Springfield Biomass Power Plant Opponents Decry Flawed Air Permit Decision

Ben Carmichael

MA DEP Ignores Air Pollution Impacts on Local Communities

Reversing Decision on Standing, DEP Finds “Ten Citizens” Group Has Right to Appeal, but Creates Burdensome Rules for Future Cases

CONTACT:
Karen Wood
Conservation Law Foundation
(617) 850-1722,
kwood@clf.org

BOSTON AND SPRINGFIELD, MA  September 12, 2012 — Conservation Law Foundation (CLF), Arise for Social Justice and Toxics Action Center (TAC) today issued the following statements regarding the September 11, 2012 “Final Decision” from Massachusetts Department of Environmental (DEP) Protection Commissioner Ken Kimmell in the groups’ appeal of a DEP air permit for the Palmer Renewable Energy (PRE) biomass power plant project in Springfield. The organizations, who, together with a group of 16 local residents, have long opposed the plant for adding air pollution to a community with childhood asthma rates already double the state average, decried the decision and vowed to hold DEP accountable.

“While we are pleased that DEP Commissioner Kimmell’s decision agrees with us that the public has a right to participate in air permitting decisions including this one, public participation is rendered meaningless if it falls on deaf ears,” said Michaelann Bewsee, Executive Director at Arise for Social Justice. “Here, DEP’s decision to uphold the PRE biomass plant air permit turns the Commonwealth’s back on Springfield area residents who already suffer from poor air quality that DEP is now allowing to get worse.”

Sylvia Broude, Executive Director at Toxics Action Center, said, “As documented by the MA Department of Public Health, Springfield residents already suffer the effects of dirty air, with childhood asthma rates nearly double the rest of Massachusetts. And there is no question that the PRE biomass power plant will worsen air pollution and increase the health impacts burden already unfairly shouldered by local residents.”

Sue Reid, VP and Director of CLF Massachusetts, said, “Not only has DEP failed the good people of Springfield with its flawed approval of the PRE air permit, its decision also undermines public participation in all future air permitting proceedings. DEP Commissioner Kimmell’s new policy laid out in the PRE air permit decision would place unreasonable burdens on everyone who seeks to intervene in air permitting proceedings to protect their health and the health of their communities. We therefore believe the decision is inconsistent with DEP’s obligations and the Massachusetts Constitution’s explicit recognition that all people have the right to clean air. DEP inappropriately is elevating the rights of polluters above the people and environment the agency is charged with protecting.”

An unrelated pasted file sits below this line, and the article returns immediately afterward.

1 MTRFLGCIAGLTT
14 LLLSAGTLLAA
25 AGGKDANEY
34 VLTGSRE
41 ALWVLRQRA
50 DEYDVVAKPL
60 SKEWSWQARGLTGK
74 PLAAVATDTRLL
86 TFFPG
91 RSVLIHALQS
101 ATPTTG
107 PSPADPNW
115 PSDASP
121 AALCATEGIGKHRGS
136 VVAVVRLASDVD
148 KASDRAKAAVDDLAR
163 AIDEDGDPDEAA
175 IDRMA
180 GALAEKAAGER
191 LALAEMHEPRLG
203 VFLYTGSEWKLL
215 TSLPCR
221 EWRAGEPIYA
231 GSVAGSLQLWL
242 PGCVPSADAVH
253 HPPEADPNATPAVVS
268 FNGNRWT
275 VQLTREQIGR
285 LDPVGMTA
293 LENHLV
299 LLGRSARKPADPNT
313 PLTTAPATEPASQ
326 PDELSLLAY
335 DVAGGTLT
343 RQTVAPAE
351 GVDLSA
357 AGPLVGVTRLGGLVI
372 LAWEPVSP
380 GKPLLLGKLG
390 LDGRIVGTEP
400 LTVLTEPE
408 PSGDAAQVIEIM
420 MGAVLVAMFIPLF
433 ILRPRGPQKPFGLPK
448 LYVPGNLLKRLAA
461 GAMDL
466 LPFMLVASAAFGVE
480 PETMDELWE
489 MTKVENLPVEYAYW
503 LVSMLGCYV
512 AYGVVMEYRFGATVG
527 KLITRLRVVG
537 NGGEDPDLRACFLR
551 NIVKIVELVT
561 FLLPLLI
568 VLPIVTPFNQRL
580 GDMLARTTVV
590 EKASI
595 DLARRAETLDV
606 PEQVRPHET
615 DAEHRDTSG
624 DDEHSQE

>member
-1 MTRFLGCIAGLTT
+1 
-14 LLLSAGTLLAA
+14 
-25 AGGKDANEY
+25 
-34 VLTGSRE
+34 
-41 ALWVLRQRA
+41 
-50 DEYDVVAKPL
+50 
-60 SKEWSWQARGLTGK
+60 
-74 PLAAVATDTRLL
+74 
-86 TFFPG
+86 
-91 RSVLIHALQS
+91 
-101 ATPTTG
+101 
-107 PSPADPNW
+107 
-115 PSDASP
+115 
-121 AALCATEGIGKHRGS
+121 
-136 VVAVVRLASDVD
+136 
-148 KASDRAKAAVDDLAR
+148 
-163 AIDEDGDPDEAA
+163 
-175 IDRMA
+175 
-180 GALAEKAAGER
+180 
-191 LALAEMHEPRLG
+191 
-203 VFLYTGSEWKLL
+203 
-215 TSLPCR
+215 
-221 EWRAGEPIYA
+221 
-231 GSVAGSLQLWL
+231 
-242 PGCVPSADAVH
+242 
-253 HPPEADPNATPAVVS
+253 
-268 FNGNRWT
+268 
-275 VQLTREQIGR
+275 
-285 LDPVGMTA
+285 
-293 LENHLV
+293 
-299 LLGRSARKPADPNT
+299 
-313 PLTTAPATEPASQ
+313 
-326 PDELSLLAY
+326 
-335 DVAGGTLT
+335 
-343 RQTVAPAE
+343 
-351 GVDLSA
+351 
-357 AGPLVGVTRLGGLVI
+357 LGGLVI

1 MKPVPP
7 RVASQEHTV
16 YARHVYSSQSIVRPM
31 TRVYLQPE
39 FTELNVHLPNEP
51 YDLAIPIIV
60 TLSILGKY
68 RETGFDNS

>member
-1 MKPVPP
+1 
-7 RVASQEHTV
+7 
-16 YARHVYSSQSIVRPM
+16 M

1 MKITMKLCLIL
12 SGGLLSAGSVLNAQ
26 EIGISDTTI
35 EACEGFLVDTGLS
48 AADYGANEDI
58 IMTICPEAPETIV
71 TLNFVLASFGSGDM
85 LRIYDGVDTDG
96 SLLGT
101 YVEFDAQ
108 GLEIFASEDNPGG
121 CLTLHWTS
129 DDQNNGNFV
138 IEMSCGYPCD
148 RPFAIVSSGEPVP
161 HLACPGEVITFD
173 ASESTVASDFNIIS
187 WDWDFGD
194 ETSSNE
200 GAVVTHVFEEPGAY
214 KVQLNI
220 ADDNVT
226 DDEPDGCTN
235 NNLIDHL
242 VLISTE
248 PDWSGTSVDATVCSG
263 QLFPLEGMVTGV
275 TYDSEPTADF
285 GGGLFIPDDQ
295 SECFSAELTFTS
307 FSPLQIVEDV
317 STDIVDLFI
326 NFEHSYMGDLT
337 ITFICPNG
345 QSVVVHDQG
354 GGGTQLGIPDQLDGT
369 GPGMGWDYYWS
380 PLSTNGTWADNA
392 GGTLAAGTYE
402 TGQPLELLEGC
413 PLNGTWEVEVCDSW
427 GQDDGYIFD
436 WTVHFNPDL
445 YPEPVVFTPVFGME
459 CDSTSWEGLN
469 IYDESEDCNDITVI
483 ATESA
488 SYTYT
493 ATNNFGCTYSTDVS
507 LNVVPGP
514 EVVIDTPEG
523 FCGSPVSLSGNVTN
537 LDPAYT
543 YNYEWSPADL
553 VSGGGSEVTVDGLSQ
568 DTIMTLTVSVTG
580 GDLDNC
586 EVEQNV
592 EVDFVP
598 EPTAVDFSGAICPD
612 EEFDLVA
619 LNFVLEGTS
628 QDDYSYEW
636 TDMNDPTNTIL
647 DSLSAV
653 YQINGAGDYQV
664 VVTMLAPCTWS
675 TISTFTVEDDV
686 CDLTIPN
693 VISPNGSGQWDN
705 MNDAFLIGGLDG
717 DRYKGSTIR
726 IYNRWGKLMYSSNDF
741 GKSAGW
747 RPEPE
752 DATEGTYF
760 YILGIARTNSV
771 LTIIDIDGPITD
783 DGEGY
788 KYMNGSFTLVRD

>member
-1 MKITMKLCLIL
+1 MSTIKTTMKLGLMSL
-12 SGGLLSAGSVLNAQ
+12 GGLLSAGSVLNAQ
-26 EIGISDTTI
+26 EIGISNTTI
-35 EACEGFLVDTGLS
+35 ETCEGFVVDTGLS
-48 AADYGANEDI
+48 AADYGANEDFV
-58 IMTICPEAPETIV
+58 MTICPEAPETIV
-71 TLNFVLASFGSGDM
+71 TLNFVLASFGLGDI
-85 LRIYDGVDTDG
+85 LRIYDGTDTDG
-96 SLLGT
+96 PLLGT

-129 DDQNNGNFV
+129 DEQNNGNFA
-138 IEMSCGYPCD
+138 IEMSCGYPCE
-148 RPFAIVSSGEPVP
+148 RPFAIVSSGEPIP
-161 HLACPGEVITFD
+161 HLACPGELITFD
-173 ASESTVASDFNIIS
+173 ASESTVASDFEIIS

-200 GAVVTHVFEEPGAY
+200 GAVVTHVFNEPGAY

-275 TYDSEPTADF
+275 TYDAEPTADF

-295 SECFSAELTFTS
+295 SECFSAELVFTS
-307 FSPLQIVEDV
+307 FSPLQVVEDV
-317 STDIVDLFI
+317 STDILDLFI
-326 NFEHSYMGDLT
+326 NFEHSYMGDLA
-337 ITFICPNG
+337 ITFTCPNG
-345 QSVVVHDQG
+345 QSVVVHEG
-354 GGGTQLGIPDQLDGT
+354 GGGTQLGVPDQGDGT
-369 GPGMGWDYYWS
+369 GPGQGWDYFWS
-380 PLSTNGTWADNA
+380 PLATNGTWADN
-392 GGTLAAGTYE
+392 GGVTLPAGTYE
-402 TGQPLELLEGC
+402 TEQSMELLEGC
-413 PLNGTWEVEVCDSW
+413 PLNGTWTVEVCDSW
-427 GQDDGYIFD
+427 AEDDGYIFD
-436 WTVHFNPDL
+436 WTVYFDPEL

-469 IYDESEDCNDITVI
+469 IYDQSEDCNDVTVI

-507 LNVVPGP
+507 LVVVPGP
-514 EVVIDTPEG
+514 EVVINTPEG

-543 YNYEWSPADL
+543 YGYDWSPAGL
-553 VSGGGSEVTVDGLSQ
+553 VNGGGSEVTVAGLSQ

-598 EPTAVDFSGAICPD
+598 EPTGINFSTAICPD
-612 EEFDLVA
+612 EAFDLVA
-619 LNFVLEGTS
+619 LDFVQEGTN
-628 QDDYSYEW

Reid continued, “In the wake of this troubling decision, we will work to hold DEP accountable for reducing, not increasing, air pollution and respecting the right to meaningful public participation.

Background

The wood-burning power plant that is the subject of DEP’s September 11 air permitting approval was first proposed by Palmer Renewable Energy in 2008 as a 38 Megawatt (MW) facility that would have combusted contaminated construction and demolition debris to produce electricity at the Palmer Paving site in an environmental justice community in Springfield. In the face of enormous public outcry and an ensuing moratorium implemented by DEP, PRE went back to the drawing board and proposed the current project—a 35 MW facility that would burn a substantially greater volume of “green” wood, reducing some toxic air emissions as compared to the earlier proposal, yet increasing other impacts in Springfield and beyond. Arise, CLF, TAC and the Ten Residents Group were among hundreds who participated and raised serious concerns during the ensuing DEP public hearing regarding the proposed air pollution permit for the PRE power plant project. DEP’s September 11 decision follows an appeal of, and upholds, the June 2011 DEP air permit that would allow the PRE power plant to emit dozens of tons of harmful fine particulates and hundreds of thousands of tons of damaging global warming pollution each year, among other impacts.

The Springfield City Council and Zoning Board of Appeals have revoked all local permits for the PRE project. Those local decisions are the subject of three pending court appeals brought by PRE.

Arise for Social Justice is a non-profit, low-income, membership, anti-oppression advocacy group in Springfield, Massachusetts that aims to build awareness and political power for the poor.  Arise has been extensively involved in local and state activities related to environmental, public health and permitting reviews for the PRE project.

Toxics Action Center is a non-profit public health and environmental organization that works side by side communities to clean up and prevent pollution and to develop non-traditional leaders to broaden the environmental movement. For the past 25 years, Toxics Action Center has assisted more than 700 community groups across New England to stand up to polluters and tackle local environmental threats.  Toxics Action Center staff have been extensively involved in local and state activities related to reviewing the PRE project.

Conservation Law Foundation (CLF) protects New England’s environment for the benefit of all people. Using the law, science and the market, CLF creates solutions that preserve natural resources, build healthy communities, and sustain a vibrant economy region-wide. Founded in1966, CLF is a nonprofit, member-supported organization with offices in Maine, Massachusetts, New Hampshire, Rhode Island and Vermont.

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